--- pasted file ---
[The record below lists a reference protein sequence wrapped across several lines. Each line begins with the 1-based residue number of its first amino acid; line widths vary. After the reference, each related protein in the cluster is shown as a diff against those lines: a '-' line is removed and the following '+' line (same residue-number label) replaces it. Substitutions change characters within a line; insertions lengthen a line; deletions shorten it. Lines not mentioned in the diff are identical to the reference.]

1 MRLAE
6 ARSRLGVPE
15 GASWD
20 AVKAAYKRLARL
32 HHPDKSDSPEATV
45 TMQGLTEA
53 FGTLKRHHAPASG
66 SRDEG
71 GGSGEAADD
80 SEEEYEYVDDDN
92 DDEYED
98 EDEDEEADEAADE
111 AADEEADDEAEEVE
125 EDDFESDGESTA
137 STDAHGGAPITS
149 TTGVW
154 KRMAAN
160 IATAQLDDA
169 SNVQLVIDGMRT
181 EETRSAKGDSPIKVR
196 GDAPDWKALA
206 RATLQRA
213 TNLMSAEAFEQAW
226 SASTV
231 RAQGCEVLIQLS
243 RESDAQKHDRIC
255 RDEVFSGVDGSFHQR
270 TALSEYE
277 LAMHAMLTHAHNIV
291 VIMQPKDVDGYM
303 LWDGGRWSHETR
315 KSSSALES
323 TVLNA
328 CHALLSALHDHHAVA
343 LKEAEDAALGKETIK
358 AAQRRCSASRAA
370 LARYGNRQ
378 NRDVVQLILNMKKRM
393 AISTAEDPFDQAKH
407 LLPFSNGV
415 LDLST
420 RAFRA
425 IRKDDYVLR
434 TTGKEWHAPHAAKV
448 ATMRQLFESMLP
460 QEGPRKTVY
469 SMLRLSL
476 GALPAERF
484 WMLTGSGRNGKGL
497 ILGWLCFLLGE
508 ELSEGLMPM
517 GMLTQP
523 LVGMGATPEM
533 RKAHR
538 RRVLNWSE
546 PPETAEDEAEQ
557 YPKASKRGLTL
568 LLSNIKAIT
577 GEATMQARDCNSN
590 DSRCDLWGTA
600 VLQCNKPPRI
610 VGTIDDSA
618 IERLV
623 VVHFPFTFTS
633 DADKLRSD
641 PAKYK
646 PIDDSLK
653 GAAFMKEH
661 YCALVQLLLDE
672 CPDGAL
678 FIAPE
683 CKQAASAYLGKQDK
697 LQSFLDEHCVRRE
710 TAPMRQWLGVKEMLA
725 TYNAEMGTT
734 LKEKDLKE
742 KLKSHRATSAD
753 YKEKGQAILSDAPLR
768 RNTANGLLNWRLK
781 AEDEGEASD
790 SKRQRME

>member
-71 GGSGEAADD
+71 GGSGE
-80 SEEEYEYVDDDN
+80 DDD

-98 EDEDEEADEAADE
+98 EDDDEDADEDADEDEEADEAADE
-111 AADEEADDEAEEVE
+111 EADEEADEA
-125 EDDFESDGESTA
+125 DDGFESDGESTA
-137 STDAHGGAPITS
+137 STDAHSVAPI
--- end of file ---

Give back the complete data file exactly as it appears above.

[The record below lists a reference protein sequence wrapped across several lines. Each line begins with the 1-based residue number of its first amino acid; line widths vary. After the reference, each related protein in the cluster is shown as a diff against those lines: a '-' line is removed and the following '+' line (same residue-number label) replaces it. Substitutions change characters within a line; insertions lengthen a line; deletions shorten it. Lines not mentioned in the diff are identical to the reference.]

1 MRLAE
6 ARSRLGVPE
15 GASWD
20 AVKAAYKRLARL
32 HHPDKSDSPEATV
45 TMQGLTEA
53 FGTLKRHHAPASG
66 SRDEG
71 GGSGEAADD
80 SEEEYEYVDDDN
92 DDEYED
98 EDEDEEADEAADE
111 AADEEADDEAEEVE
125 EDDFESDGESTA
137 STDAHGGAPITS
149 TTGVW
154 KRMAAN
160 IATAQLDDA
169 SNVQLVIDGMRT
181 EETRSAKGDSPIKVR
196 GDAPDWKALA
206 RATLQRA
213 TNLMSAEAFEQAW
226 SASTV
231 RAQGCEVLIQLS
243 RESDAQKHDRIC
255 RDEVFSGVDGSFHQR
270 TALSEYE
277 LAMHAMLTHAHNIV
291 VIMQPKDVDGYM
303 LWDGGRWSHETR
315 KSSSALES
323 TVLNA
328 CHALLSALHDHHAVA
343 LKEAEDAALGKETIK
358 AAQRRCSASRAA
370 LARYGNRQ
378 NRDVVQLILNMKKRM
393 AISTAEDPFDQAKH
407 LLPFSNGV
415 LDLST
420 RAFRA
425 IRKDDYVLR
434 TTGKEWHAPHAAKV
448 ATMRQLFESMLP
460 QEGPRKTVY
469 SMLRLSL
476 GALPAERF
484 WMLTGSGRNGKGL
497 ILGWLCFLLGE
508 ELSEGLMPM
517 GMLTQP
523 LVGMGATPEM
533 RKAHR
538 RRVLNWSE
546 PPETAEDEAEQ
557 YPKASKRGLTL
568 LLSNIKAIT
577 GEATMQARDCNSN
590 DSRCDLWGTA
600 VLQCNKPPRI
610 VGTIDDSA
618 IERLV
623 VVHFPFTFTS
633 DADKLRSD
641 PAKYK
646 PIDDSLK
653 GAAFMKEH
661 YCALVQLLLDE
672 CPDGAL
678 FIAPE
683 CKQAASAYLGKQDK
697 LQSFLDEHCVRRE
710 TAPMRQWLGVKEMLA
725 TYNAEMGTT
734 LKEKDLKE
742 KLKSHRATSAD
753 YKEKGQAILSDAPLR
768 RNTANGLLNWRLK
781 AEDEGEASD
790 SKRQRME

>member
-71 GGSGEAADD
+71 GGSGE
-80 SEEEYEYVDDDN
+80 DDD

-98 EDEDEEADEAADE
+98 EDDDEDADEDADEDEEADEAADE
-111 AADEEADDEAEEVE
+111 EADEEADEA
-125 EDDFESDGESTA
+125 DDGFESDGESTA
-137 STDAHGGAPITS
+137 STDAHSVAPI